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I am attaching the basic code. I'm a beginner in Fortran. Can anybody help me with this error?

program check

implicit none

real(8) :: y(2,2)

integer :: i,j

real(8), dimension(2,2) :: u, deep

real(8) :: x = 100 , z = 50

do i = 1,2

do j = 1,2

y(i,j) = i+j

end do

end do

u = deep(x,y,z)

end program check

function deep (x,y,z) result (t)

implicit none

real(8) :: x , z , h

real(8), dimension (2,2) :: y, t

!real(8), dimension (2,2) :: deep

integer :: i,j

h = x+z

t = h*y

end function

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Well, it is quite simple: the program contains a declaration of an array deep which has dimension 2. Later in the program you use it with three indices - you probably meant to use the function deep that appears after the program itself, but the compiler first sees the declaration and the incorrect use of the array.

Here is my correction of the program:

```
module deepfunc
implicit none
contains
function deep (x,y,z) result (t)
implicit none
real(8) :: x , z , h
real(8), dimension (2,2) :: y, t
!real(8), dimension (2,2) :: deep
integer :: i,j
h = x+z
t = h*y
end function
end module deepfunc
program check
use deepfunc
implicit none
real(8) :: y(2,2)
integer :: i,j
real(8), dimension(2,2) :: u
real(8) :: x = 100 , z = 50
do i = 1,2
do j = 1,2
y(i,j) = i+j
end do
end do
u = deep(x,y,z)
end program check
```

By putting the function in a module you achieve that the compiler knows that is a function, what results it gives and what the arguments are.

You could achieve that in a number of ways, but using modules is a robust way to make sure the compiler can check things.

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Well, it is quite simple: the program contains a declaration of an array deep which has dimension 2. Later in the program you use it with three indices - you probably meant to use the function deep that appears after the program itself, but the compiler first sees the declaration and the incorrect use of the array.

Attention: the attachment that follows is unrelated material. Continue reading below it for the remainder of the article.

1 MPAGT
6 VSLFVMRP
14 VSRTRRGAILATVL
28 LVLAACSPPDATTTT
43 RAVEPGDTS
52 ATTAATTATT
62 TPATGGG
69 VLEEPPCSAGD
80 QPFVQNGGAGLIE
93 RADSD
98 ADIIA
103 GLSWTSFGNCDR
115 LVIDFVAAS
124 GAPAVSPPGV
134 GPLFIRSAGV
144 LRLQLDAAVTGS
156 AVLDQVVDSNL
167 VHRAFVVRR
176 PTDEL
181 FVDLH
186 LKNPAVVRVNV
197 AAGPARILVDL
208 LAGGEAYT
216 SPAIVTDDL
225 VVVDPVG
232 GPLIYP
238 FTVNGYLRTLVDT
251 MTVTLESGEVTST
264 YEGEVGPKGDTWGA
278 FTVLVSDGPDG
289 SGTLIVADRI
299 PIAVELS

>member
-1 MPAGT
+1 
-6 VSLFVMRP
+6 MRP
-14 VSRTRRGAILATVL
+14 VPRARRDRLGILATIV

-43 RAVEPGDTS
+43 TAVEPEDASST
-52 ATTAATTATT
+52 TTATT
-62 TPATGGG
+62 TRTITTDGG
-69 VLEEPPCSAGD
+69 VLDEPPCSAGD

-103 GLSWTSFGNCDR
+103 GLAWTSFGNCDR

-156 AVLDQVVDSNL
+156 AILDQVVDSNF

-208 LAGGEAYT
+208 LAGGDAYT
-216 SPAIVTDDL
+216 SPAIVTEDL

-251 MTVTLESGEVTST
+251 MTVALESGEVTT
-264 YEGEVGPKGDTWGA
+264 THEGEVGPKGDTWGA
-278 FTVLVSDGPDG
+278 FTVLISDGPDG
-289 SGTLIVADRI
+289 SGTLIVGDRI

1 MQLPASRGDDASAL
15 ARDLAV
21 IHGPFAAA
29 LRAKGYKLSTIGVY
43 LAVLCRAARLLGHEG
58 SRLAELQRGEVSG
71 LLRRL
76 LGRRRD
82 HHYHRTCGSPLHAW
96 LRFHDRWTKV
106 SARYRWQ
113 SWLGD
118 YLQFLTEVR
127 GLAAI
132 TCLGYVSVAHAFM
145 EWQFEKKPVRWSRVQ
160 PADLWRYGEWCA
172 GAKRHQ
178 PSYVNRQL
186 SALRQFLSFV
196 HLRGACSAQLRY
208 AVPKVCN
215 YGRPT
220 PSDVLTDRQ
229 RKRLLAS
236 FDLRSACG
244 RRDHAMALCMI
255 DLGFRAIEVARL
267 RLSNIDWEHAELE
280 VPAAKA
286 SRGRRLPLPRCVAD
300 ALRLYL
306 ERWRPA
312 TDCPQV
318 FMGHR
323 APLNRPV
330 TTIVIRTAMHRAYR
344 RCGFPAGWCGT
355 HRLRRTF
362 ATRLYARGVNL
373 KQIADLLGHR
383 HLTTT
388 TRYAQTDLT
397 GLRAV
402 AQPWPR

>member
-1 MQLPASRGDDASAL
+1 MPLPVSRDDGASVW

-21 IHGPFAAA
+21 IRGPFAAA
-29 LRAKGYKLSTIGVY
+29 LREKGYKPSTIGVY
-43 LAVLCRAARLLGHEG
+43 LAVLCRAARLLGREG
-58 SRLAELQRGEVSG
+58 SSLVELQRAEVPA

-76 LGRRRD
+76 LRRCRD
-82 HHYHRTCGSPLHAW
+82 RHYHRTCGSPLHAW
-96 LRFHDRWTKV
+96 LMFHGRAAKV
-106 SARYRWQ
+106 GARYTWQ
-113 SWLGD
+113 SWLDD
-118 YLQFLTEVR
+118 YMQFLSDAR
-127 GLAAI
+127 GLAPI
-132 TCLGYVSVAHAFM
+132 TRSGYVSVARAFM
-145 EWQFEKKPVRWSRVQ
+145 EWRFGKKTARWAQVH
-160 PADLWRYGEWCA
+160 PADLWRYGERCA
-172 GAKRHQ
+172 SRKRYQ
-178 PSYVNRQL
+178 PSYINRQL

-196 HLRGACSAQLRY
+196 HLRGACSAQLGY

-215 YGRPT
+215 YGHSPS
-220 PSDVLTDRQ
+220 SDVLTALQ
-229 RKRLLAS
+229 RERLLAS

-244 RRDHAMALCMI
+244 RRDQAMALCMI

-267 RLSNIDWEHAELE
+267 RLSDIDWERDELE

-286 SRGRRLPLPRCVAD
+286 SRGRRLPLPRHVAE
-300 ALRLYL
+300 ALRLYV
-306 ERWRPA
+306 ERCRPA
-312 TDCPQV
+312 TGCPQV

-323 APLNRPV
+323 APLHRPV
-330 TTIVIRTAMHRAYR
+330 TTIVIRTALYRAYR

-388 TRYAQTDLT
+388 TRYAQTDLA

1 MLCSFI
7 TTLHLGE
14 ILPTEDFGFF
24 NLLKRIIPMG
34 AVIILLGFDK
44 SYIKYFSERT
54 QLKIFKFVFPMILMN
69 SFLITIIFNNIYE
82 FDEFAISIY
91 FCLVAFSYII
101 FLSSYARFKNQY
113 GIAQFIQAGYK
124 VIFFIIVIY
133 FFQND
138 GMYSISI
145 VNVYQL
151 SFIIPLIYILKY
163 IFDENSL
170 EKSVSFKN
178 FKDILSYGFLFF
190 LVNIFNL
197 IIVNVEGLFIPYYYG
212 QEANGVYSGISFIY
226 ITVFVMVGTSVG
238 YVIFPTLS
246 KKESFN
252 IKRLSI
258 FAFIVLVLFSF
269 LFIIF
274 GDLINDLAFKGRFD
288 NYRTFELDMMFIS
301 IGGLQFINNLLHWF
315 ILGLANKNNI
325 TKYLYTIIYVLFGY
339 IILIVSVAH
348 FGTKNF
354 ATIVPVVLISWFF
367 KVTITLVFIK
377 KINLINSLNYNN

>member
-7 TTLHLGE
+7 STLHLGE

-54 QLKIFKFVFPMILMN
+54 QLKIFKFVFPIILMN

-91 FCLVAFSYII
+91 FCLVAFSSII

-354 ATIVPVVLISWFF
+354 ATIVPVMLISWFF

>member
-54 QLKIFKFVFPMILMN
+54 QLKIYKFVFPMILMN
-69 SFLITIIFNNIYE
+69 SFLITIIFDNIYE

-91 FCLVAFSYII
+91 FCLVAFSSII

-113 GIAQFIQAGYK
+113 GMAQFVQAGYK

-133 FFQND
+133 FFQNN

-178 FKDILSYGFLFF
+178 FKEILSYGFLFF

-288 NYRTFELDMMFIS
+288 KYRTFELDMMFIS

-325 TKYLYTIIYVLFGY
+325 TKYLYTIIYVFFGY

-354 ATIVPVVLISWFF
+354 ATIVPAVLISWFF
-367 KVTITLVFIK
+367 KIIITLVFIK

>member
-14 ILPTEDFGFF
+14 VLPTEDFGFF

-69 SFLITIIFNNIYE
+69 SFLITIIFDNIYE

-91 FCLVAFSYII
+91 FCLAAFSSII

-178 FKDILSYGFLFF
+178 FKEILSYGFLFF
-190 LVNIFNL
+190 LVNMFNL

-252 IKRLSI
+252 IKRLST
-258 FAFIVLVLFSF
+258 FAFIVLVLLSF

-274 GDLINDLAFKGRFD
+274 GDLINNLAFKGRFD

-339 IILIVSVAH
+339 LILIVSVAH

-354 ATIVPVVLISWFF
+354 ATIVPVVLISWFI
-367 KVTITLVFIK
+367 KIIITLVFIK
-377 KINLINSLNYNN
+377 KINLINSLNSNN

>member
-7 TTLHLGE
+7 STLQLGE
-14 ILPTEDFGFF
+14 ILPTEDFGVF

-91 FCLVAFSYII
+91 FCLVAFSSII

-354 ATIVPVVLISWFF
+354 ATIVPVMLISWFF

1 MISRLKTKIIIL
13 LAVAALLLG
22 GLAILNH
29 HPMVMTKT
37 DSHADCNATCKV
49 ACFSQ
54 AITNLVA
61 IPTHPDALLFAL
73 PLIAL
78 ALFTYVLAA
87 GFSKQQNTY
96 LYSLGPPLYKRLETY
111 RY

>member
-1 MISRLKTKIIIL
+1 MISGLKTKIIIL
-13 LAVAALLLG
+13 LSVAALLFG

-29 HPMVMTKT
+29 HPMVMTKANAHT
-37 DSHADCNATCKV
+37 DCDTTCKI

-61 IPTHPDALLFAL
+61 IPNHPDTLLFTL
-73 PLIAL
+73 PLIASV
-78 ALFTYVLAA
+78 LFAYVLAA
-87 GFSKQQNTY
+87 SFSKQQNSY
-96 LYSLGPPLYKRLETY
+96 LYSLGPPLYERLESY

Here is my correction of the program:

```
module deepfunc
implicit none
contains
function deep (x,y,z) result (t)
implicit none
real(8) :: x , z , h
real(8), dimension (2,2) :: y, t
!real(8), dimension (2,2) :: deep
integer :: i,j
h = x+z
t = h*y
end function
end module deepfunc
program check
use deepfunc
implicit none
real(8) :: y(2,2)
integer :: i,j
real(8), dimension(2,2) :: u
real(8) :: x = 100 , z = 50
do i = 1,2
do j = 1,2
y(i,j) = i+j
end do
end do
u = deep(x,y,z)
end program check
```

By putting the function in a module you achieve that the compiler knows that is a function, what results it gives and what the arguments are.

You could achieve that in a number of ways, but using modules is a robust way to make sure the compiler can check things.

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When a function is used that does not return a scalar value, among other situations, the rules of the language require that an interface be available to the compiler. Arjen showed you one way of providing that interface. Another way is to make the function a contained function:

```
program check
implicit none
real(8) :: y(2,2)
integer :: i,j
real(8), dimension(2,2) :: u
real(8) :: x = 100 , z = 50
do i = 1,2
do j = 1,2
y(i,j) = i+j
end do
end do
u = deep(x,y,z)
contains
function deep (x,y,z) result (t)
implicit none
real(8) :: x , z , h
real(8), dimension (2,2) :: y, t
!real(8), dimension (2,2) :: deep
integer :: i,j
h = x+z
t = h*y
end function
end program check
```

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Implicit in Markus and mecej4's postings is that you develop an understanding as to if your function *deep* is intended to be used only by a single calling procedure .OR. by multiple calling procedures.

In the case of single calling procedure, then the contained procedure method may be preferred.

In the case of multiple calling procedures .OR. potential re-use by you in some future project, then use the module contained procedure (and make the module a separate source file).

We (this forum) have many experienced programmers willing to help beginners learn good programming techniques.

Jim Dempsey

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